In the 1970s, in an attempt to control algae blooms in wastewater treatment plants and aquaculture ponds, managers imported four species of Asian carp. Unfortunately, as is the case with many well-intentioned projects that alter ecosystems, the carp were inadvertently released or escaped during floods and quickly spread to wreak havoc in nearby waterways of the Mississippi River Basin, including our own Kansas River. Although carp are present in eastern Kansas waters, they have yet to reach some of the state’s premier fishing lakes. That could change if the Nebraska Department of Natural Resources signs a permit for the Platte-Republican diversion, which is currently under review.
I first wrote about this issue in 2021, although the history of this permit dates back to 2018, when entities affiliated with Nebraska Water and Irrigation Districts petitioned NeDNR to transfer water from the Platte River Basin to the Republican River Basin to meet requirements. requirements of a 1934 water compact between Kansas, Nebraska and Colorado. In 2018, the application was rejected due to objections from opposing parties, including the government of the day. Jeff Colyer, who wrote a letter against the plan in an effort to protect Kansas’ multimillion-dollar sportfishing industry.
Unfortunately, in 2021, a second petition ended up in the Nebraska Supreme Court. In October this year, the court issued a ruling that the parties challenging the permit had no legal standing because the water used for the diversion would only be an “overflow”, therefore not taking water from the opposing parts in the pelvis. The harm caused to these parties, the court said, was only “speculative.” According to Nebraska Public Media, “the ruling means the department can now decide for itself whether to approve the diversion plan without local groups participating in a so-called “contested case” hearing. »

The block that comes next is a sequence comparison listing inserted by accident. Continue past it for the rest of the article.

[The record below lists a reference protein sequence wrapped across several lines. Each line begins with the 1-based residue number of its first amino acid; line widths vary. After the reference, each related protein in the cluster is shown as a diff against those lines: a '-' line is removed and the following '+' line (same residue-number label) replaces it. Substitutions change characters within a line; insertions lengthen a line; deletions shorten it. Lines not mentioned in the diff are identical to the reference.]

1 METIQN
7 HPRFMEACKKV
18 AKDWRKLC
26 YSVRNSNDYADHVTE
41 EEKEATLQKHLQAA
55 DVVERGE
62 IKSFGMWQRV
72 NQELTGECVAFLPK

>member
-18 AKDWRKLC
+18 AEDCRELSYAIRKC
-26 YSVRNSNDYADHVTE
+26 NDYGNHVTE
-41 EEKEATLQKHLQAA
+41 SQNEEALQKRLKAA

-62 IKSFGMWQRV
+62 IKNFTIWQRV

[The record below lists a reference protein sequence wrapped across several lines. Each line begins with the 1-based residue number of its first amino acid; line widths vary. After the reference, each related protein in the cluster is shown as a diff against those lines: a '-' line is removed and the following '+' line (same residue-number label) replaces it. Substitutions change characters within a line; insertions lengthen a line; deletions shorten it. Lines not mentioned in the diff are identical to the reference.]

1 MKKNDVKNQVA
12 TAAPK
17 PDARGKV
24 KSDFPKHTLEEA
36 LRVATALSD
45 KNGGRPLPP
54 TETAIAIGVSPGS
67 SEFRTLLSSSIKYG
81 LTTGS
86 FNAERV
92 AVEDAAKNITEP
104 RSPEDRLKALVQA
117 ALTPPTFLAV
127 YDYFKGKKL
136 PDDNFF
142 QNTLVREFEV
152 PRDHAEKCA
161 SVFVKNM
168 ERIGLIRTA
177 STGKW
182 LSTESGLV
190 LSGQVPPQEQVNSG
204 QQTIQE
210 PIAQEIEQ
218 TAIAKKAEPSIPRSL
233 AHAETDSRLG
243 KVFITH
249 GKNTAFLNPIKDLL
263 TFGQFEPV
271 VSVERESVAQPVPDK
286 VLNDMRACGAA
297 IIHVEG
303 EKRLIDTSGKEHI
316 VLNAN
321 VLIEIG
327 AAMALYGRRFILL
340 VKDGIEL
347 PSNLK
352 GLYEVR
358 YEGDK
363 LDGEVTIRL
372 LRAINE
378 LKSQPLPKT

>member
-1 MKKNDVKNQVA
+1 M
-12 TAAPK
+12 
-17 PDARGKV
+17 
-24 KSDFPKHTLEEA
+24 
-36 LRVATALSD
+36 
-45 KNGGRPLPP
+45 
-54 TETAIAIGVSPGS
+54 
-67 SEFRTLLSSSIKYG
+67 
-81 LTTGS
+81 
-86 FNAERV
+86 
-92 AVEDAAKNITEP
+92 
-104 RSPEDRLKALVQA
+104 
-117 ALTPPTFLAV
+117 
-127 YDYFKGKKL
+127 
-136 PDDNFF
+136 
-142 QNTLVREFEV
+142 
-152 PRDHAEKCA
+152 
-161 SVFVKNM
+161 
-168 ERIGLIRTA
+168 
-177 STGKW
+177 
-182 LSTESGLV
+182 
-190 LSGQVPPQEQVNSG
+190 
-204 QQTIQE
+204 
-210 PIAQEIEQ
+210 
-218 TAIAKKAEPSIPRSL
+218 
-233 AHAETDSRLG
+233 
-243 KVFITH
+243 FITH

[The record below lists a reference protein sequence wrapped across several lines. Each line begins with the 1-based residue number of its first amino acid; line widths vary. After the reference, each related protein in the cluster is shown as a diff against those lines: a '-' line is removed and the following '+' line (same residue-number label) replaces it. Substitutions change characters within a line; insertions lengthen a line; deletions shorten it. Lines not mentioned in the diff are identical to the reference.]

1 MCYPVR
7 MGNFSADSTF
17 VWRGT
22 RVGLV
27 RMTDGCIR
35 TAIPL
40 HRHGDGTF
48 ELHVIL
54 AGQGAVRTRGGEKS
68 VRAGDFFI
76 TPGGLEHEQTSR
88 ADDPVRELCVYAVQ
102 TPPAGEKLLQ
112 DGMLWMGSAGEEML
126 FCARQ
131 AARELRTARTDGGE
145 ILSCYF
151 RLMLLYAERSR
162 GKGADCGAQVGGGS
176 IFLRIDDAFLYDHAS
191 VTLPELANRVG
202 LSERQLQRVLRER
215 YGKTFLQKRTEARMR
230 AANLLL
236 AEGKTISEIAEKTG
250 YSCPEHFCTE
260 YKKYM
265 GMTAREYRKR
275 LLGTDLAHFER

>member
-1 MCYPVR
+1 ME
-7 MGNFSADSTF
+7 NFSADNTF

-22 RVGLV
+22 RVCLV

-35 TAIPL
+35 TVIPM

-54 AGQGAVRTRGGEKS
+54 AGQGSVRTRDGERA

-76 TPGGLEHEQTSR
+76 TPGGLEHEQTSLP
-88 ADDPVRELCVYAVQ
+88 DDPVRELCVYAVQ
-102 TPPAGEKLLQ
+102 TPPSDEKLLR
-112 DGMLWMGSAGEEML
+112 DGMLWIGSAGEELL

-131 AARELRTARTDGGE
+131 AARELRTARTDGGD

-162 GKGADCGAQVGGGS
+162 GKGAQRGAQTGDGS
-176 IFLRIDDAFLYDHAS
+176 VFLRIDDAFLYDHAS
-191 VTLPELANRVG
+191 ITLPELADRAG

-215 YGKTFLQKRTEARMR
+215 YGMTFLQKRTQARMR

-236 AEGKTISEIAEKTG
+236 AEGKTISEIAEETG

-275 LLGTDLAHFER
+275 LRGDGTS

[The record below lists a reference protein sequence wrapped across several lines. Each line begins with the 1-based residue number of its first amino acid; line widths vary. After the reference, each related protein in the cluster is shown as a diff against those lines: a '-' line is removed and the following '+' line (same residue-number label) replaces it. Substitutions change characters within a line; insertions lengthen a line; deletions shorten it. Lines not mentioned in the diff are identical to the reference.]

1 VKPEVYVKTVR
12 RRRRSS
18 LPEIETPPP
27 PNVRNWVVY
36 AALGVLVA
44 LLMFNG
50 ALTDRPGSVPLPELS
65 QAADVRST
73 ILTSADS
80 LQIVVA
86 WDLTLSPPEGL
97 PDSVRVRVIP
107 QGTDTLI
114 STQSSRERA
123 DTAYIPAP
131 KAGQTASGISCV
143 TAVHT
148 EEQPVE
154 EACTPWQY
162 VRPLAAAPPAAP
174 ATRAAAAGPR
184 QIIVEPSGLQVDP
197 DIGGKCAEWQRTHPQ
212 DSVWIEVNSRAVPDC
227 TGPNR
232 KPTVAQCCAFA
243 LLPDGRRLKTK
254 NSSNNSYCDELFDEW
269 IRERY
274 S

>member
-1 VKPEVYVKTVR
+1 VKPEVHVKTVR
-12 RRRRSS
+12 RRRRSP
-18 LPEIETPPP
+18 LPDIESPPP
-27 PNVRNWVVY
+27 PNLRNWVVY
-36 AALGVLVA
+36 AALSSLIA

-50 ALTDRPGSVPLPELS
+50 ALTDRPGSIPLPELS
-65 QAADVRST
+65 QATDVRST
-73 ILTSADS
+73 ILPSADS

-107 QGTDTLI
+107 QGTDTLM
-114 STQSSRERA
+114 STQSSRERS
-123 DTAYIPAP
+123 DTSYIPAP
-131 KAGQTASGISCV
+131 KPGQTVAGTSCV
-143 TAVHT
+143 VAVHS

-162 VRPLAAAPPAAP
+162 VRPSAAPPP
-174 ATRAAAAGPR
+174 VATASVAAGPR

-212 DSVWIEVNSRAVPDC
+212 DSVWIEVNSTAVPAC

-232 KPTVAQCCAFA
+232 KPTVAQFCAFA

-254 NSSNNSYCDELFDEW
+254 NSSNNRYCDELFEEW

But here’s what I think: When it comes to invasive species, it doesn’t matter whether the water “overflows” or not. Any water diverted from the Platte has the potential to transfer the voracious and destructive carp into Kansas waterways.
Will persistent drought lead to bad decisions?
Attempts to reach the Kansas Department of Wildlife and Parks for updated comment were unsuccessful. But in 2021, Chris Steffen, aquatic nuisance species coordinator for the KDWP, wrote that “invasive species are problematic in large part because of their extraordinary ability to take advantage of opportunities to spread and establish themselves in new ecosystems.” “. He also said “this project would create a new, unnatural pathway (to our waterways) that does not currently exist.”
Five years ago, officials north of the border dismissed concerns about the transfer of invasive species by saying Asian carp had not been found near the diversion point just east of North Platte , in Nebraska. But studies documenting the westward expansion of Asian carp populations in the Platte River continued throughout last summer. Since the data on where the carp were found has been verified by the US Geological Survey, it is published on a map on their website.
“This includes a bighead carp found in 2020 near the canals that will be used to transport water from the Platte River to the Republican River basin,” wrote Melissa Mosier, Platte River program manager for Great Plains Audubon. “It is reasonable to assume that the “interbasin” canal will simply facilitate the movement of this very mobile and invasive species towards the fisheries fed by the Republican River.
In 2021, Governor Laura Kelly – although concerned about our natural resources – has taken a wait-and-see stance regarding permitting. In October of this year, Brianna Johnson, spokesperson for the governor, shared the following statement: “Governor Kelly is monitoring the situation and its impact on local communities. Our agencies are discussing the impacts of the diversion plan and potential next steps.
My fear is that in the severe drought conditions we are facing, Kansas officials need water so badly that they will accept anything, no matter what comes with it. But I hope they will act instead to protect a unified ecosystem: ours and Nebraska’s.
Each spring, the Platte River basin hosts the largest migration of sandhill cranes in the world. They are joined there by endangered whooping cranes and other threatened species, the same species that stop every fall at our own Quivira National Wildlife Refuge, where tourists from across the Midwest gather to watch them arrive . The Platte needs its “overflow” to maintain habitat for our birds, and our waterways need to be free of the dangerous invasive species that inhabit the Platte River. This diversion plan is bad for everyone involved, and an alternative must be found that benefits the natural resources of both states.
Shawna Bethell is a freelance essayist and journalist covering the people and places of Kansas, Nebraska and Missouri.